Staff Reports , Paper 352

The shadow banking system: implications for financial regulation

The current financial crisis has highlighted the growing importance of the "shadow banking system," which grew out of the securitization of assets and the integration of banking with capital market developments. This trend has been most pronounced in the United States, but it has had a profound influence on the global financial system. In a market-based financial system, banking and capital market developments are inseparable: Funding conditions are closely tied to fluctuations in the leverage of market-based financial intermediaries. Growth in the balance sheets of these intermediaries ...
Staff Reports , Paper 382

Prices and quantities in the monetary policy transmission mechanism

Central banks have a variety of tools for implementing monetary policy, but the tool that has received the most attention in the literature has been the overnight interest rate. The financial crisis that erupted in the summer of 2007 has refocused attention on other channels of monetary policy, notably the transmission of policy through the supply of credit and overall conditions in the capital markets. In 2008, the Federal Reserve put into place various lender-of-last-resort programs under section 13(3) of the Federal Reserve Act in order to cushion the strains on financial intermediaries' ...
Staff Reports , Paper 396

Dynamic Leverage Asset Pricing

We empirically investigate predictions from alternative intermediary asset pricing theories. The theories distinguish themselves in their use of intermediary equity or leverage as pricing factors or forecasting variables. We find strong support for a parsimonious dynamic pricing model based on broker-dealer leverage as the return forecasting variable and shocks to broker-dealer leverage as a cross-sectional pricing factor. The model performs well in comparison to other intermediary asset pricing models as well as benchmark pricing models, and extends the cross-sectional results by Adrian, ...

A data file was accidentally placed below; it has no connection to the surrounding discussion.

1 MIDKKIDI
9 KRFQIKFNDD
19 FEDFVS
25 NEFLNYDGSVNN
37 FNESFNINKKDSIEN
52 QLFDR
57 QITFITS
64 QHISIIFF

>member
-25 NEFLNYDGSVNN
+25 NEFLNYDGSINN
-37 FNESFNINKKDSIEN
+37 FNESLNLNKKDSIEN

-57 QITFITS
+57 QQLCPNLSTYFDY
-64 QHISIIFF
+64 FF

Staff Reports , Paper 625

Financial intermediary balance sheet management

Conventional discussions of balance sheet management by nonfinancial firms take the set of positive net present value (NPV) projects as given, which in turn determines the size of the firm?s assets. The focus is on the composition of equity and debt in funding such assets. In contrast, the balance sheet management of financial intermediaries reveals that it is equity that behaves like the predetermined variable, and the asset size of the bank or financial intermediary is determined by the degree of leverage that is permitted by market conditions. The relative stickiness of equity reveals ...
Staff Reports , Paper 532

Which financial frictions? Parsing the evidence from the financial crisis of 2007-09

We provide an overview of data requirements necessary to monitor repurchase agreements (repos) and securities lending (sec lending) markets for the purposes of informing policymakers and researchers about firm-level and systemic risk. We start by explaining the functioning of these markets, and argue that it is crucial to understand the institutional arrangements. Data collection is currently incomplete. A comprehensive collection should include six characteristics of repo and sec lending trades at the firm level: principal amount, interest rate, collateral type, haircut, tenor, and ...
Staff Reports , Paper 528